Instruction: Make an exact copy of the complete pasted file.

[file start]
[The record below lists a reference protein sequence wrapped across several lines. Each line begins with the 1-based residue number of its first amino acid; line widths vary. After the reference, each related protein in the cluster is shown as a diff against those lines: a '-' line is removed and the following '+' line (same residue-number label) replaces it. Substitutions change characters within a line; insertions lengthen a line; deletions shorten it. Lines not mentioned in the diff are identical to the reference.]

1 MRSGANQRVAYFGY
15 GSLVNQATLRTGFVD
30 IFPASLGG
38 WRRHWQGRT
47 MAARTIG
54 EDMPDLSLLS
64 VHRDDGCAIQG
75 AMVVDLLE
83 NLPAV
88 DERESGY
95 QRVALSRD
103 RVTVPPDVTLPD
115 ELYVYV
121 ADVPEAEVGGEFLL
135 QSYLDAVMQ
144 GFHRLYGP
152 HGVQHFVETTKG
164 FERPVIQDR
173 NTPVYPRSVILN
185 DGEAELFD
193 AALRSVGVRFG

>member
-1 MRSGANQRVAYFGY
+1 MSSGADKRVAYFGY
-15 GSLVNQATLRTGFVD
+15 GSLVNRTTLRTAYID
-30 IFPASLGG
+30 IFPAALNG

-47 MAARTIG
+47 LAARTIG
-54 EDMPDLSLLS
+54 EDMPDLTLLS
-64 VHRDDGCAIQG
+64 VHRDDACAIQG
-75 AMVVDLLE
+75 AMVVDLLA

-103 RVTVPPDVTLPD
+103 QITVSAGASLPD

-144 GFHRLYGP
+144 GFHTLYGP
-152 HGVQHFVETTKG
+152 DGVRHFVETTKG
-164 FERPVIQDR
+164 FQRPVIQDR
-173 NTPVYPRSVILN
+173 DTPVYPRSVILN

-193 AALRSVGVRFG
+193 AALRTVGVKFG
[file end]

[The record below lists a reference protein sequence wrapped across several lines. Each line begins with the 1-based residue number of its first amino acid; line widths vary. After the reference, each related protein in the cluster is shown as a diff against those lines: a '-' line is removed and the following '+' line (same residue-number label) replaces it. Substitutions change characters within a line; insertions lengthen a line; deletions shorten it. Lines not mentioned in the diff are identical to the reference.]

1 MRSGANQRVAYFGY
15 GSLVNQATLRTGFVD
30 IFPASLGG
38 WRRHWQGRT
47 MAARTIG
54 EDMPDLSLLS
64 VHRDDGCAIQG
75 AMVVDLLE
83 NLPAV
88 DERESGY
95 QRVALSRD
103 RVTVPPDVTLPD
115 ELYVYV
121 ADVPEAEVGGEFLL
135 QSYLDAVMQ
144 GFHRLYGP
152 HGVQHFVETTKG
164 FERPVIQDR
173 NTPVYPRSVILN
185 DGEAELFD
193 AALRSVGVRFG

>member
-1 MRSGANQRVAYFGY
+1 MSSGADKRVAYFGY
-15 GSLVNQATLRTGFVD
+15 GSLVNRTTLRTAYID
-30 IFPASLGG
+30 IFPAALNG

-47 MAARTIG
+47 LAARTIG
-54 EDMPDLSLLS
+54 EDMPDLTLLS
-64 VHRDDGCAIQG
+64 VHRDDACAIQG
-75 AMVVDLLE
+75 AMVVDLLA

-103 RVTVPPDVTLPD
+103 QITVSAGASLPD

-144 GFHRLYGP
+144 GFHTLYGP
-152 HGVQHFVETTKG
+152 DGVRHFVETTKG
-164 FERPVIQDR
+164 FQRPVIQDR
-173 NTPVYPRSVILN
+173 DTPVYPRSVILN

-193 AALRSVGVRFG
+193 AALRTVGVKFG